Thursday, April 10, 2008

The Invisible Leader

The usual picture of a leader shows a powerful figure, usually male, at the forefront of things. He is telling us what to do and how to do it yet often this person is not the leader at all. Sometimes he is a figurehead whose purpose is to bring issues into focus and people to attention. The real leader is not to be seen. The true leader remains invisible.

There are many different styles of leadership but the most often overlooked is the style that I call ‘Invisible Leadership’. This is a role often taken by women. You have all heard variations of the saying “Behind every successful man is a strong woman.” What many people miss is the fact that this is a vital and valid form of leadership. It is one common throughout nature. Someone has to get the lion to stop sunning himself and go in search of food. It was probably the same with the caveman. What else, other than an empty stomach, would make him leave the safety of his fire to go hunting? It is the invisible leader, planning for the future. Sadly, that role is usually unacknowledged and overlooked.

There are many of us who prefer not to be the public face of a business or issue, but know what needs to be done to achieve the goal. Often we don’t have the loud voices or physical presence of the visible leader, but we are the strategists, the tacticians and the people managers. As women, we often find ourselves in this role yet because this is a job that we have traditionally done within the family, we tend to forget about the skills associated with it. Partly due to our gender, partly to our upbringing, we have developed the capacity to be aware of and meet the needs of multiple people at once. If this is not leadership, then what is?

Take, for example, Eleanor Roosevelt. This woman was strong, clever and politically able, but perhaps not aware of that until she was forced to take over some of her husbands public duties during his illness. It is certain that FD Roosevelt would not have been so successful without her advice and counsel behind the scenes. Luckily, Eleanor realised her capabilities and acted on them, becoming powerful in her own right. Not every woman will operate at this level, but we all utilise the same skills. We guide, we advise, we push, we encourage, we balance, we support, we plan and we lead by example.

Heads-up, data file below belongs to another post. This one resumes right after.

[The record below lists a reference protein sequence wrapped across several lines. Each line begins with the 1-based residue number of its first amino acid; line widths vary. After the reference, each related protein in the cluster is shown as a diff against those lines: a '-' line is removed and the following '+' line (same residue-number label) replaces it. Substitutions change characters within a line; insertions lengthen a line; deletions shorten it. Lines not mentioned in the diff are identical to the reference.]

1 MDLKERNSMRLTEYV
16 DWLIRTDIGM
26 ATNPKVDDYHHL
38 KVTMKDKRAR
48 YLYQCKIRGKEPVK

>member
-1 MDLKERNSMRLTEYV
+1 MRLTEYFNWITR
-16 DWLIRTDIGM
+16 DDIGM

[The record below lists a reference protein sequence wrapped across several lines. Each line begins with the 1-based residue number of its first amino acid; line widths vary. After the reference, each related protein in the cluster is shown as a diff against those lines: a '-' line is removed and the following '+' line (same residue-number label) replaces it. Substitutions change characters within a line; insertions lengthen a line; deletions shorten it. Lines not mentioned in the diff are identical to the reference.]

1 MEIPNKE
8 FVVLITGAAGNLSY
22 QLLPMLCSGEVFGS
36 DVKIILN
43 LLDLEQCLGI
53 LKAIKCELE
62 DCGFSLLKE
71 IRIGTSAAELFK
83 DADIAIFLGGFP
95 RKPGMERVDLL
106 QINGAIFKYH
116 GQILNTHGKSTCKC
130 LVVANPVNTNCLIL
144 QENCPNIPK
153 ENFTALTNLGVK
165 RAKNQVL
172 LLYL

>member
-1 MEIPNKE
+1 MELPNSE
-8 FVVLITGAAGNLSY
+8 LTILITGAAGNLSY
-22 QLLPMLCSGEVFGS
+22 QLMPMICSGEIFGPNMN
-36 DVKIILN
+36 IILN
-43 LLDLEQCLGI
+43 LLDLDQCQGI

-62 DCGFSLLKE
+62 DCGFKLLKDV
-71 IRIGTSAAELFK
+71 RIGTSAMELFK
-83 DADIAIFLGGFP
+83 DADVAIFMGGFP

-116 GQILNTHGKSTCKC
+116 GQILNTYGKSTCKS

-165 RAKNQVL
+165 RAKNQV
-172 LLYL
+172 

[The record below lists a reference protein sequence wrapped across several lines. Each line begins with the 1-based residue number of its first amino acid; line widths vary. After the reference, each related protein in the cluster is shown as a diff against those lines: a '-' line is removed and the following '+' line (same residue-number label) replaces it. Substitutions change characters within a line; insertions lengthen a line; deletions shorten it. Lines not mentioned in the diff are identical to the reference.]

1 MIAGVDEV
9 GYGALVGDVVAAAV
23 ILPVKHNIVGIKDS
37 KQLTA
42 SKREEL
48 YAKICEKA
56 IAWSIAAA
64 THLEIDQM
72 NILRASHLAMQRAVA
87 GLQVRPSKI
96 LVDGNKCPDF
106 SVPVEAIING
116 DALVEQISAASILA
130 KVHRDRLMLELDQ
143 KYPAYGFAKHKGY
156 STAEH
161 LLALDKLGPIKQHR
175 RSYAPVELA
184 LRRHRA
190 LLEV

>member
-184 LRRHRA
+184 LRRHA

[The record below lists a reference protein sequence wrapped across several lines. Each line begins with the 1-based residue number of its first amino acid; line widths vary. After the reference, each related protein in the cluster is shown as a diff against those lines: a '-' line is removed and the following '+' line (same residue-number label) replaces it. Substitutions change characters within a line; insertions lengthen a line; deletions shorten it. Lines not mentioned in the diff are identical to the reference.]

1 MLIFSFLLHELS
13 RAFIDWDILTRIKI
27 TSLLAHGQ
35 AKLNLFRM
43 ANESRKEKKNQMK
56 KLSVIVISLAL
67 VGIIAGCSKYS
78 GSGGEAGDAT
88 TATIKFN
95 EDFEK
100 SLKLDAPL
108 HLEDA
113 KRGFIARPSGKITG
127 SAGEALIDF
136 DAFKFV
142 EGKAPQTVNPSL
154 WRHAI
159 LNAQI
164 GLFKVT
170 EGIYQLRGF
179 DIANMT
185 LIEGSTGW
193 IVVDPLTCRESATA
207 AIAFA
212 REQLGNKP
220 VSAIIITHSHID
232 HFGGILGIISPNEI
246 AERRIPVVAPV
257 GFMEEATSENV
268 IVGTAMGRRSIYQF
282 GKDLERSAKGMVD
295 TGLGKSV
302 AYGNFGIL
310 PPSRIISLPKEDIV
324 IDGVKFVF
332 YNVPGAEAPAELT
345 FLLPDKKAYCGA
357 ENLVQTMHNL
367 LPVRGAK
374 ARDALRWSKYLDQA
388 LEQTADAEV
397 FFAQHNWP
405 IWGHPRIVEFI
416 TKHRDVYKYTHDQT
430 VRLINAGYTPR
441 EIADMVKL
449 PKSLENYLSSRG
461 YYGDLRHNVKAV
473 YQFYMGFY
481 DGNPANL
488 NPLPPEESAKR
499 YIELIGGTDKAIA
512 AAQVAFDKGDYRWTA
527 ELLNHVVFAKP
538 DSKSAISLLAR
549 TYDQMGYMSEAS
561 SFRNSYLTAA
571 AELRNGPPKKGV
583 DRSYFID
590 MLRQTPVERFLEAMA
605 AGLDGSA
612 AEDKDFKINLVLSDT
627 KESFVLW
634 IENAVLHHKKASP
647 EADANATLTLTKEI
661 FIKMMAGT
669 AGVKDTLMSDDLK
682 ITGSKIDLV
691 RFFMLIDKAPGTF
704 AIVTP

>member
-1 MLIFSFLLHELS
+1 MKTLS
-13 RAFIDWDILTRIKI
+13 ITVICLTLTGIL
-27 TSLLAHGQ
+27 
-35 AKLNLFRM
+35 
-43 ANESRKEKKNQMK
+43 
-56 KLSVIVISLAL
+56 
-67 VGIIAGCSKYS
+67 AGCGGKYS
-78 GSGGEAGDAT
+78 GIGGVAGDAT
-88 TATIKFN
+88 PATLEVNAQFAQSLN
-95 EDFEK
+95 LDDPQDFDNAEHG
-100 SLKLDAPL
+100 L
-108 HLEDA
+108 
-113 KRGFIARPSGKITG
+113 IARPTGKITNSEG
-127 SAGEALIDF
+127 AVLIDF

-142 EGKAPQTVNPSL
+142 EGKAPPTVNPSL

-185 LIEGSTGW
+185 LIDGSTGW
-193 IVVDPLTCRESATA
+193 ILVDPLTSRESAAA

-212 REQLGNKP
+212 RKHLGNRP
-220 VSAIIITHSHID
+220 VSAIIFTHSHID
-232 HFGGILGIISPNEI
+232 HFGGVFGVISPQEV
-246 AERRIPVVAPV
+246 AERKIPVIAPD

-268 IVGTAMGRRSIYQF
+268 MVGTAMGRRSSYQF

On a personal note, have you ever stopped to think about how you influence those around you? Have you thought about what things you do to make certain events happen as they should? Have you ever actually considered these as skills? Have you realised that your skills are valuable and that they can be polished and refined further? I would guess that for most of us this way of working is second nature and has not been worth a second thought.

It is time that we acknowledged Invisible Leadership as a definite leadership style. It brings with it special skills, aptitudes and beliefs, just as any other leadership style. Perhaps once it is formally acknowledged we women might begin to see and appreciate the delicate skills we use on a day to day basis.

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